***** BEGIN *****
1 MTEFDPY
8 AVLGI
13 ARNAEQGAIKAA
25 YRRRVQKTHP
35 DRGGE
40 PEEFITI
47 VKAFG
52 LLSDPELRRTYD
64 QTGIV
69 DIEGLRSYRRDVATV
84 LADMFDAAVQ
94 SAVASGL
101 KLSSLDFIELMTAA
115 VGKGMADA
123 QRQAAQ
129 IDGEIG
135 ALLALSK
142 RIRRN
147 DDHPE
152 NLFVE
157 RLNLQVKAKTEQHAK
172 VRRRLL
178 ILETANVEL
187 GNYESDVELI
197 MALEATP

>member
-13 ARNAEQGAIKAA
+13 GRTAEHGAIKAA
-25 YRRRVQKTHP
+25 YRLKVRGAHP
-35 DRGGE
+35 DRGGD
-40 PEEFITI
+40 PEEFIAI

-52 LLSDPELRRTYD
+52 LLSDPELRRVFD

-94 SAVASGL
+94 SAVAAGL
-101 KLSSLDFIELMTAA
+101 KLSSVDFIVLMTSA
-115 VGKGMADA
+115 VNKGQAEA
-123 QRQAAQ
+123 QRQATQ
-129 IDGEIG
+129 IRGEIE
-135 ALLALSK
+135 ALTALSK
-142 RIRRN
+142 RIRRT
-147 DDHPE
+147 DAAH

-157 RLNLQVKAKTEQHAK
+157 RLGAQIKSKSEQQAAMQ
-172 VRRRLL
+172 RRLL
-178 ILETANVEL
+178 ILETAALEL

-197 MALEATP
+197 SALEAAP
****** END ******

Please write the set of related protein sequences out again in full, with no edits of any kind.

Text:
1 MTEFDPY
8 AVLGI
13 ARNAEQGAIKAA
25 YRRRVQKTHP
35 DRGGE
40 PEEFITI
47 VKAFG
52 LLSDPELRRTYD
64 QTGIV
69 DIEGLRSYRRDVATV
84 LADMFDAAVQ
94 SAVASGL
101 KLSSLDFIELMTAA
115 VGKGMADA
123 QRQAAQ
129 IDGEIG
135 ALLALSK
142 RIRRN
147 DDHPE
152 NLFVE
157 RLNLQVKAKTEQHAK
172 VRRRLL
178 ILETANVEL
187 GNYESDVELI
197 MALEATP

>member
-13 ARNAEQGAIKAA
+13 GRTAEHGAIKAA
-25 YRRRVQKTHP
+25 YRLKVRGAHP
-35 DRGGE
+35 DRGGD
-40 PEEFITI
+40 PEEFIAI

-52 LLSDPELRRTYD
+52 LLSDPELRRVFD

-94 SAVASGL
+94 SAVAAGL
-101 KLSSLDFIELMTAA
+101 KLSSVDFIVLMTSA
-115 VGKGMADA
+115 VNKGQAEA
-123 QRQAAQ
+123 QRQATQ
-129 IDGEIG
+129 IRGEIE
-135 ALLALSK
+135 ALTALSK
-142 RIRRN
+142 RIRRT
-147 DDHPE
+147 DAAH

-157 RLNLQVKAKTEQHAK
+157 RLGAQIKSKSEQQAAMQ
-172 VRRRLL
+172 RRLL
-178 ILETANVEL
+178 ILETAALEL

-197 MALEATP
+197 SALEAAP